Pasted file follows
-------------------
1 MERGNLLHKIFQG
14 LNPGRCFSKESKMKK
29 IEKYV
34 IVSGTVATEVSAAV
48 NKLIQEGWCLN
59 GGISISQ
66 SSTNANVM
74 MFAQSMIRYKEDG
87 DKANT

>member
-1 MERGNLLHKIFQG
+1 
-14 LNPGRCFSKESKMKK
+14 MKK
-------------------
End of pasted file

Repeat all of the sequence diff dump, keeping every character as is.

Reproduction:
1 MERGNLLHKIFQG
14 LNPGRCFSKESKMKK
29 IEKYV
34 IVSGTVATEVSAAV
48 NKLIQEGWCLN
59 GGISISQ
66 SSTNANVM
74 MFAQSMIRYKEDG
87 DKANT

>member
-1 MERGNLLHKIFQG
+1 
-14 LNPGRCFSKESKMKK
+14 MKK